For this class, I require you to sign and submit an Academic Honour Pledge; you will submit it using Moodle. You will not be permitted to submit any assignments in this class until I have received your signed Honour Pledge.
All graded work in this course must be done individually unless explicitly specified otherwise. If you consult any outside resources for any assignment or project, all sources used must be properly cited. I provide detailed instructions for appropriate citation and use of outside sources for this course and for computer development in general.
Any violation of the Code of Conduct will constitute academic dishonesty and will be handled through the appropriate university channels. If you have any question about what might be a violation of the Code, ask me directly and I will gladly clarify you. Thus, claiming to have misunderstood is not an acceptable excuse.
Make-up policy Only students who miss an exam for university-approved and verifiable reasons will be allowed to take a make-up exam. Even then, except in the most extreme circumstances, no student may miss a scheduled exam without receiving permission before the exam. Make-up exams might be significantly different in format from the regular exams, and will be administered at a time of my own convenience.
Classroom etiquette We want to maintain a classroom atmosphere that is conducive for learning where everyone respects each other. To that effect, please take care of the following principles of classroom etiquette during class time:

  • Browsing websites: Please do not browse on any website that is not directly related to the class material (e.g. Facebook, e-mail, news, sports, etc.). Not only does this distract you so that you cannot learn, but it also distracts others who can see your screen.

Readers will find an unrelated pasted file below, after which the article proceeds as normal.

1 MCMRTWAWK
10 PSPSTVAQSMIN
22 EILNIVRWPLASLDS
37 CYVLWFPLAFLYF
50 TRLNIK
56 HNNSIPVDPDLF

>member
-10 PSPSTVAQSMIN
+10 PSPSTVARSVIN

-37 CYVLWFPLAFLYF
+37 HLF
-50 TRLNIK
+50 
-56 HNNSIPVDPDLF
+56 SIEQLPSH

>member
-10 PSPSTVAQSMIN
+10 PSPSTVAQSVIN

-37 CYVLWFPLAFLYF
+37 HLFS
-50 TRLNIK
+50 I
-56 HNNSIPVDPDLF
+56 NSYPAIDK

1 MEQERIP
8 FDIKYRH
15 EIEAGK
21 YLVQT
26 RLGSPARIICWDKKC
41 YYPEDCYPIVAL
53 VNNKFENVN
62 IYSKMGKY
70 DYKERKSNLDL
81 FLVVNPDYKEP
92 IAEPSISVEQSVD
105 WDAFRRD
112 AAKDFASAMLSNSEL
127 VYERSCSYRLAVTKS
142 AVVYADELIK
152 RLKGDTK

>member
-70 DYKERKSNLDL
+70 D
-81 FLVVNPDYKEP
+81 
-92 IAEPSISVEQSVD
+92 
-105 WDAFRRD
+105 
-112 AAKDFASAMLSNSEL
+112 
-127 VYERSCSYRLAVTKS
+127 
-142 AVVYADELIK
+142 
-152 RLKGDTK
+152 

• Texting, e-mail, messaging, etc.: Please do not text, e-mail or message anyone during the class.
  • Talking during class: Please do not chat with seatmates about anything that is not directly related to class content. If you need to talk to a classmate about class content while the instructor or another student is speaking or during other class activities, then talk quietly and briefly so as not to distract anyone.
  • Cell phones: You are not required to turn off your cell phone, but you are responsible if it rings. On the first ring, if it is an emergency, then apologize to the class and walk out of the classroom to answer the call. If it is not an emergency, then apologize to the class and turn of the ringer.
  • Packing up early: It is very distracting to start packing your bags before class is over, since that is typically when some important announcements are made concerning what you need to do before the next class. Please wait until the instructor officially dismisses the class.
  1. If you miss a class period, it is your responsibility to remain informed of the material covered in that period and to catch up and stay up-to-date. All class sessions are recorded and available on Moodle.
  2. Any changes to the tentative schedule will be announced in class. It is your responsibility to remain informed of such changes.
Schedule The class schedule is described in a separate document.
Acknowledgements I thank Dr. Raul Valverde for his kind assistance and provision of source materials that I have adapted in the design and development of this course.